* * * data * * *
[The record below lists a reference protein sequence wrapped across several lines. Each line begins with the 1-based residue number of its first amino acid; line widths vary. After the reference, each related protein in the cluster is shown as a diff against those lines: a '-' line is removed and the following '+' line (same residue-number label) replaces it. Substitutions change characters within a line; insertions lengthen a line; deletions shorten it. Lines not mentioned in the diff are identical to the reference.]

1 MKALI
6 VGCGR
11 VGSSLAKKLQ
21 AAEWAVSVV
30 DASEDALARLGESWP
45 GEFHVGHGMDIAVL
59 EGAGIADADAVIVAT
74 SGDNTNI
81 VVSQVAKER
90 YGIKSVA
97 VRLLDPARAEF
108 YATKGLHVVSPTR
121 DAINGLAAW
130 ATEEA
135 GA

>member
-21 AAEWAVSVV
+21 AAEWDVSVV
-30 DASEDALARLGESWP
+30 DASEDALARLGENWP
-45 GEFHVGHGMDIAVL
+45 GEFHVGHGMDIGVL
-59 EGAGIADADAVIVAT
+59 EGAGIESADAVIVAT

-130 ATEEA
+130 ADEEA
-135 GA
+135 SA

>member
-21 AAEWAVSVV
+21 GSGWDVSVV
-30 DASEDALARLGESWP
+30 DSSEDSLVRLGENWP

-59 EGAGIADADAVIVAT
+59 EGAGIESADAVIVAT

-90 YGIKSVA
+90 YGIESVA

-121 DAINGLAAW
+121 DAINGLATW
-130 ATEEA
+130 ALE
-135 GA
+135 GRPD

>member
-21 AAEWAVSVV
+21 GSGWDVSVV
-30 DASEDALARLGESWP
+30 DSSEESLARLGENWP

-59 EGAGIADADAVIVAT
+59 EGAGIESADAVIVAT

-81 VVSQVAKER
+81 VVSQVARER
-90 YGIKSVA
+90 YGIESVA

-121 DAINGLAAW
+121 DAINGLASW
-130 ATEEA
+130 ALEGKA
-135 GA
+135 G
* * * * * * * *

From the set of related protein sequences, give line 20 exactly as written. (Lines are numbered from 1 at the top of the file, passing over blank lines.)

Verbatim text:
-30 DASEDALARLGESWP